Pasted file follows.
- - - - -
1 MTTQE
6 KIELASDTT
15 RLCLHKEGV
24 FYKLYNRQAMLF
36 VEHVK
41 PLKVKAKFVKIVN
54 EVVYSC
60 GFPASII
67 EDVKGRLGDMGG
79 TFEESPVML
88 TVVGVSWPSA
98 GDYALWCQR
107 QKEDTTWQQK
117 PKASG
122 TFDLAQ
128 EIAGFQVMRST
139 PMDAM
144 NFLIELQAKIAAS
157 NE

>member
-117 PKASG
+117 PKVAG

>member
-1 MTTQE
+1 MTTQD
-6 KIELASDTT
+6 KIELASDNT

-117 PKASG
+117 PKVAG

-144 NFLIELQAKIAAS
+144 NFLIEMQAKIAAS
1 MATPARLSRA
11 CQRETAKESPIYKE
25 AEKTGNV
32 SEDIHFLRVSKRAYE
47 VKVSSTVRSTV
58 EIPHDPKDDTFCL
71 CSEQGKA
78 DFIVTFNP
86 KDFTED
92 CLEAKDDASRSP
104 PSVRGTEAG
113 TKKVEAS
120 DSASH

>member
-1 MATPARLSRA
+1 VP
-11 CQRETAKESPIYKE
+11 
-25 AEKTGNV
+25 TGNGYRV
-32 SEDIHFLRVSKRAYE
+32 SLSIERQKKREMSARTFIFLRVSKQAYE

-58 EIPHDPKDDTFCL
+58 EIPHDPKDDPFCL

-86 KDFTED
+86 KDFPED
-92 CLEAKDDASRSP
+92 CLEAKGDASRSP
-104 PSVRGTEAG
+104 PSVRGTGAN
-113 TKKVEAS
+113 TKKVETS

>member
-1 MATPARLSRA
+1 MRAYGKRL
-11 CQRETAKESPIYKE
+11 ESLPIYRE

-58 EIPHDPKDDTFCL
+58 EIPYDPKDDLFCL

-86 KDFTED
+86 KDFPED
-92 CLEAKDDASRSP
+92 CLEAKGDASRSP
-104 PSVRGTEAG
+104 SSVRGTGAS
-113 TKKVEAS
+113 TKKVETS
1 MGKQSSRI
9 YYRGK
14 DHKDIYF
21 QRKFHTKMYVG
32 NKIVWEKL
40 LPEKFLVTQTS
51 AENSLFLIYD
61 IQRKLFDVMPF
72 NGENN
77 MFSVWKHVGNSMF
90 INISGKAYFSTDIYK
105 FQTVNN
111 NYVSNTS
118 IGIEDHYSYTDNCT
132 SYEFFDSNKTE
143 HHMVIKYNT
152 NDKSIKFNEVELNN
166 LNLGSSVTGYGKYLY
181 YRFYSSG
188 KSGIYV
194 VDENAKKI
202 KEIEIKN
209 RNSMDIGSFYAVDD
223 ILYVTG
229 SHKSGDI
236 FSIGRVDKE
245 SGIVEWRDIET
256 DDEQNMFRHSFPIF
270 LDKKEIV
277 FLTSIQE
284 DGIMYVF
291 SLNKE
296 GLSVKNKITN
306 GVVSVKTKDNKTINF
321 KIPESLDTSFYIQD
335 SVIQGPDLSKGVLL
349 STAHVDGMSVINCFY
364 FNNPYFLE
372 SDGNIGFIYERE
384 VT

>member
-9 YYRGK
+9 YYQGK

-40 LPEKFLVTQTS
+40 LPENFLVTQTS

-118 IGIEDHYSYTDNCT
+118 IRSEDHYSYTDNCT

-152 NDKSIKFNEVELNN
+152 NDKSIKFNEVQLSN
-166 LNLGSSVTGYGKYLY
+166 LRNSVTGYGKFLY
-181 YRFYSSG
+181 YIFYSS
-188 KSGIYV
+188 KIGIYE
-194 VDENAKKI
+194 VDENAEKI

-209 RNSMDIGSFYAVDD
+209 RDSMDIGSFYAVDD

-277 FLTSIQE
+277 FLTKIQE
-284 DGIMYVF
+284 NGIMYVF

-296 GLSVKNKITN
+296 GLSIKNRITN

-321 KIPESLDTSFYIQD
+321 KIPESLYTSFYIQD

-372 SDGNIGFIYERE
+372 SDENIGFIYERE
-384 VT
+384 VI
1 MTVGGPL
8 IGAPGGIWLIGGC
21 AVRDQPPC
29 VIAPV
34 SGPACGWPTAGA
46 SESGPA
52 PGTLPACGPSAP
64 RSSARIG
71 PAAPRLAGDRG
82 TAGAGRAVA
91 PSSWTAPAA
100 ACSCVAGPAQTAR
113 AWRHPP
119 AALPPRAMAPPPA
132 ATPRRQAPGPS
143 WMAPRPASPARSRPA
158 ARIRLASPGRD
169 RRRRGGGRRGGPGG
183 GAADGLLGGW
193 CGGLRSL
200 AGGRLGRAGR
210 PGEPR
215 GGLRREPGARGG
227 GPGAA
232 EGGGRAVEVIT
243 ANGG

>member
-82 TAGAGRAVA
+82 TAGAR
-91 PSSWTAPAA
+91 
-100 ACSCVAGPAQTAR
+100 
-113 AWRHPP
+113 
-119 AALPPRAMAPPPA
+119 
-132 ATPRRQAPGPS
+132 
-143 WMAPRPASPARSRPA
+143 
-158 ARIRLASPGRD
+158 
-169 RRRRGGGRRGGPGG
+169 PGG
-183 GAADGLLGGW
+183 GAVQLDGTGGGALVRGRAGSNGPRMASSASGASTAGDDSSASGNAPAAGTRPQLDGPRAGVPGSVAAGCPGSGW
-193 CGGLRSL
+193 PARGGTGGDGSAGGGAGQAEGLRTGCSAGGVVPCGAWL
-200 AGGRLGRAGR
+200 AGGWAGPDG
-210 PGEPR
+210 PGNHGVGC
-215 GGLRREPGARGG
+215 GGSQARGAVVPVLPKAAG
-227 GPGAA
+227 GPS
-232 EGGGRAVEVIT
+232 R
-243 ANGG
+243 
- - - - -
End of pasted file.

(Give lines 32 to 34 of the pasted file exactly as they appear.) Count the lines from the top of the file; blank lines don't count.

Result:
1 MATPARLSRA
11 CQRETAKESPIYKE
25 AEKTGNV